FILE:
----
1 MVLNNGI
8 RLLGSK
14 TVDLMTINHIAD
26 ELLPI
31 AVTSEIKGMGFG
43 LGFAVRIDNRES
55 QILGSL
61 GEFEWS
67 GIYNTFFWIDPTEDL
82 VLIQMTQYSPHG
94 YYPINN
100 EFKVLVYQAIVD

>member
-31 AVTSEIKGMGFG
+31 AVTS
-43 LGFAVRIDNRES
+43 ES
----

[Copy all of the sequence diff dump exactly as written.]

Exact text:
1 MVLNNGI
8 RLLGSK
14 TVDLMTINHIAD
26 ELLPI
31 AVTSEIKGMGFG
43 LGFAVRIDNRES
55 QILGSL
61 GEFEWS
67 GIYNTFFWIDPTEDL
82 VLIQMTQYSPHG
94 YYPINN
100 EFKVLVYQAIVD

>member
-31 AVTSEIKGMGFG
+31 AVTS
-43 LGFAVRIDNRES
+43 ES